C.S.A. Field and Staff

Officer’s Sword

Number

Description and Photograph

Price

 

 


     The field and staff officer’s sword shown here was made at the Confederate States Armory in Kenansville, North Carolina by Louis Froelich.  The name implies that the manufactory was a Confederate government operation, but it was privately owned and operated.  Records show that Froelich made pikes, buttons, saber bayonets, navy and artillery cutlasses, belts, knapsacks, cap boxes, cartridge boxes and swords for North Carolina, the Confederate government and for private sale.  The Confederate States Armory is believed to have been the second largest sword manufactory in the Confederacy.  Froelich’s cavalry swords, bayonets and cutlasses are all referred to as Kenansville products, taking their name from the place of manufacture rather than the maker’s name.  Only his unique field & staff sword bares his name and it is this sword that he is most remembered for.

     The large CSA in the counterguard delineates this sword as a field & staff pattern, and as the name field & staff implies, only officers with the rank of major and above were authorized to carry this sword.  However, such distinctions could ill be afforded in the Confederate army and this sword could have been carried by officers of some lesser rank.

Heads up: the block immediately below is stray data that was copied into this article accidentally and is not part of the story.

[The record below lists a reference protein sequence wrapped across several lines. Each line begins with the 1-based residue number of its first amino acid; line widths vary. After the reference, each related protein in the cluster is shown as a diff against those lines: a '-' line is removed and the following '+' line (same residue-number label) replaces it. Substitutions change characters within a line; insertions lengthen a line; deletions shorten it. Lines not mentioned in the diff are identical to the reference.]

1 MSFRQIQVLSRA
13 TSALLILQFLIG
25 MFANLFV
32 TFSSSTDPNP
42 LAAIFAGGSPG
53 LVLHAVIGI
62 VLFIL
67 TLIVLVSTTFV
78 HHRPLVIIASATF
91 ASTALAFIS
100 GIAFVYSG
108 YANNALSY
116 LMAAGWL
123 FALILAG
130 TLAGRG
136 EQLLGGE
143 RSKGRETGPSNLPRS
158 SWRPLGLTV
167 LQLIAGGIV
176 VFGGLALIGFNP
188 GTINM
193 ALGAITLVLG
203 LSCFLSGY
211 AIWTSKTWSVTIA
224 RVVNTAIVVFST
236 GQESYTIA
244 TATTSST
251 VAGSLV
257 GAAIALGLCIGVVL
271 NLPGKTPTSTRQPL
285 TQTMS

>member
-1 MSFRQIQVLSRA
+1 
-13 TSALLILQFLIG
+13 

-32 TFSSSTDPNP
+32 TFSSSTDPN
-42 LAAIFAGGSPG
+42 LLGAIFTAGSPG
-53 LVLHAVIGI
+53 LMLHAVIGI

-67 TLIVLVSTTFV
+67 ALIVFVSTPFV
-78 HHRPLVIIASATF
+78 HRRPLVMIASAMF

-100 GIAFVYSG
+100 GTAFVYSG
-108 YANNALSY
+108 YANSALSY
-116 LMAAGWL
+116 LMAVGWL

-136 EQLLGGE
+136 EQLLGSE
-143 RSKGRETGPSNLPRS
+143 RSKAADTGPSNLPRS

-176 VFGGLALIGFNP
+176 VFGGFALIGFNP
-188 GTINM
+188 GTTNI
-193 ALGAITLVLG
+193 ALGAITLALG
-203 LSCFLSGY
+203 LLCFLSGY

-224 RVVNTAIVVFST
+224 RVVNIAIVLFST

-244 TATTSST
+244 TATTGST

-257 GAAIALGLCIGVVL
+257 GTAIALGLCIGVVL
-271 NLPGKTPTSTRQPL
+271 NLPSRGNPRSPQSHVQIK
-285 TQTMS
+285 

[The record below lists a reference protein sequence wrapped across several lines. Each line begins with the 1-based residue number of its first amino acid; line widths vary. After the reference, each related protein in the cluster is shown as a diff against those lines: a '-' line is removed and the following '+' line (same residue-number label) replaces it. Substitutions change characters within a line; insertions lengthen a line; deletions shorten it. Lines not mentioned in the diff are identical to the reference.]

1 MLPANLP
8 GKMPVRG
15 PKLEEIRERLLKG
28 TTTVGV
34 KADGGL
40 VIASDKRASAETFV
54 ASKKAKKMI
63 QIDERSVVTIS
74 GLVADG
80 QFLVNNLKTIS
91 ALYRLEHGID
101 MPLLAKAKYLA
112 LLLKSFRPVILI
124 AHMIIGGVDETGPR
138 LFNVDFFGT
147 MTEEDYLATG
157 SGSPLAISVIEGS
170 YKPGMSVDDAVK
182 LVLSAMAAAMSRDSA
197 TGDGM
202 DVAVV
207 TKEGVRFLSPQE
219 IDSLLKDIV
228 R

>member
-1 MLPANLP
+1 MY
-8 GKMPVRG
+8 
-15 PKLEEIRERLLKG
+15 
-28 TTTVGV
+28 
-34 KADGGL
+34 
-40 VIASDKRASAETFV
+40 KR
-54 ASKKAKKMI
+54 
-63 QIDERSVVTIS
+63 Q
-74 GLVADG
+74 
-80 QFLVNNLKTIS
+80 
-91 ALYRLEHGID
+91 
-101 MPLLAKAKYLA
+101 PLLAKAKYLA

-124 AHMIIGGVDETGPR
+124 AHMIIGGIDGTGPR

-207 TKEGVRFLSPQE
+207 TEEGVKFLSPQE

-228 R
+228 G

The beautiful Froelich field & staff officer’s sword shown here is one of the best of this pattern.  The leather grip wrap and brass wire are completely original; there is some flaking of the leather’s surface, but the leather is virtually complete.  The blade retains its factory luster and is smooth from ricasso to point.  Its only detriment is some light, scattered carbon staining (this is the natural result of the poor quality, high carbon steel used in its manufacture).  The sword is still sheathed in its original matching Froelich scabbard.  Both the scabbard’s throat and the sword’s guard are cut with the numeral XXXII.  These markings were bench numbers used at the armory to match the sword and scabbard.  

     This sword came from the collection of John McAden, Jr., one of the two authors of Louis Froelich Arms Maker to the Confederacy, and comes with a signed copy of his book.

     The sword and the scabbard are completely original in all regards, and are in nearly perfect condition.           

 

 

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